....in the Tardel hot rod book, the transmission looks like it's sandwiching the K member and bolting through to the little bumpy thing on the end of the torque tube.

Q: is that a correct conclusion?


Ummm, basically. There are running changes from year to year on how the old Fords were built. They were learning how to build cars by building cars, so to speak, and improvements were happening hot and heavy. The photo below is a '35 Ford gearbox, I believe, in a '35 Ford. The K-member has evolved into an X-member, but the function is the same...impart torsional rigidity to the chassis while supporting the gearbox and wishbone end. You can see the rubber mount that the gearbox pokes thru...

Posted Image

...and here is a GENERAL view of the mount itself. It bolts to the chassis at the sides, and you can see one of those bolts (silver) in the photo above.

Posted Image

This is a K-member. Front of car is to the left. Trans pokes thru hole in crossmember, mount is similar to the one above, but different.

Posted Image
Just to muddy the waters even more, this is how easy it is to mount a later-model gearbox in a '32 (or an A bone or a '33 thru '48) if the box is designed for a mount under the tailshaft....assuming an open driveshaft.....

Posted Image This trans could be bolted to a flathead and happily use the front mounts illustrated on that beautiful car posted by Drew. The front mounts are far apart enough to counter rocking of the engine due to torque reaction. This trans mount would NOT be a good idea with the more centered front mount on the truck flathead in the rusty shot I posted above. The optimum solution would be to re-work that front mount to carry out to the frame rails on either side, with a biscuit on each end.

Edited by Ace-Garageguy, 06 November 2012 - 05:17 PM.


#38 southpier

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Posted 06 November 2012 - 04:33 PM

oh yeah. i guess that the transmission couldn't mount rigid or else the suspension would wreak havoc with everything in the drivetrain. i'm sorta getting this, albiet slowly.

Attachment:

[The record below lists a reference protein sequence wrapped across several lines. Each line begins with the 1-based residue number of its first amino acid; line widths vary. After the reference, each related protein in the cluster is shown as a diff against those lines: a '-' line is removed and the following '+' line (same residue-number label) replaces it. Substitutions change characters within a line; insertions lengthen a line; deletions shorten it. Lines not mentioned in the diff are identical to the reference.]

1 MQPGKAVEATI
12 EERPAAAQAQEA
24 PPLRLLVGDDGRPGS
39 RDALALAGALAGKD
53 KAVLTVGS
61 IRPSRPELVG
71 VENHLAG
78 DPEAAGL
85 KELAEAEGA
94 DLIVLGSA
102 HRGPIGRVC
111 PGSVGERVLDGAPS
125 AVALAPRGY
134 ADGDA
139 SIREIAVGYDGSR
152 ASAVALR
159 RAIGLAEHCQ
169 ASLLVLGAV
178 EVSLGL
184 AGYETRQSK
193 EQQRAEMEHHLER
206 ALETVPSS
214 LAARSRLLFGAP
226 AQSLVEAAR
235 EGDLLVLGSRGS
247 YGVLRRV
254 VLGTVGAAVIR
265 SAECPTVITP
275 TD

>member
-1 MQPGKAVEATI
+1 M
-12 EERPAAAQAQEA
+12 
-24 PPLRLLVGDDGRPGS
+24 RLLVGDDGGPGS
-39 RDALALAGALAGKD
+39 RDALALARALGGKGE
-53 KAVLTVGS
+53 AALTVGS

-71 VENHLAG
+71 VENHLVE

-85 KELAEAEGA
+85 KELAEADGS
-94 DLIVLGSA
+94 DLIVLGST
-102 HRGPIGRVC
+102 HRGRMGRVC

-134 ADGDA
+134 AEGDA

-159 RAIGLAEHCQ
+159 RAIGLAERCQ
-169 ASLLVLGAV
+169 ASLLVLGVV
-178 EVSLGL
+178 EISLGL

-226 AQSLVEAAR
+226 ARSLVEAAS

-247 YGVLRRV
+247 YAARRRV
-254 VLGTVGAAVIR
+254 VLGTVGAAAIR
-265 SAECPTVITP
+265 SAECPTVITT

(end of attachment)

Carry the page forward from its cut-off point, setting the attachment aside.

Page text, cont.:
great K frame shot, too. is the springy thing visible in the center cut-out part of the mechanical brake assembly?

thanks

#39 southpier

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Posted 08 November 2012 - 01:11 AM

column shifting - i understand it is not used with a "top-loader" transmission, but is there any reason it could not be used in a street rod? my recollection is that it is a less positive method of moving through the gears.

pedals - swing pedals mounted on the firewall strong enough?

front suspension - Flemke. only used on race cars?


thanks

#40 Ace-Garageguy

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Posted 08 November 2012 - 05:29 AM

Minor point..."top loader" refers to access to the guts when one is servicing or assembling the gearbox. "Top-shift" is the distinction as to where the linkage goes in, like "top-shift '39 Ford" or "top-shift LaSalle", as opposed to side-shift.

Ford top-loader (The internals are partially accessed through the plate bolted to the top. Many gearboxes "load" from the sides or even the bottom.) with side shifter linkage connected to a through-floor shift lever........

Posted Image
You're correct that column-shift linkage works with side-shifted gearboxes. There was a short time when column-shift was a cool setup in customs and rods, because it was the 'new thing' in production cars. I'll check the exact time period if you want.....You're also correct that it is usually less positive feeling than a floor shifter (because of the complexity of the linkage and the need for it to change direction, and to allow for movement of the gearbox on its rubber mount, relative to the chassis / body), hence the return to floor-shift for performance applications.

Though I'm honestly not familiar with the theory or reasons for using the Flemke front suspension setup (although I would guess it was intended to allow for different spring-rates or weight-jacking on either front side, to help in setting up a circle-track chassis for particular track conditions) there's no reason it couldn't be used on a hot rod for something different. Other than the spring, it's pretty similar to a conventional solid-axle installation.

PS. Swing pedals are fine hanging from the firewall or cowl so long as there's sufficient beef in the mounting (either factory strength or local reinforcement) to prevent movement of the fulcrum during enthusiastic operation.

PPS. I did some research and apparently Flemke hit on the design by accident. Seems the wrong front spring was delivered for a race car, so to get a Q&D fix, he cut the spring in half and made up an adjustable weight-jacking rig. It worked well, and the rest is history.

Edited by Ace-Garageguy, 08 November 2012 - 11:17 AM.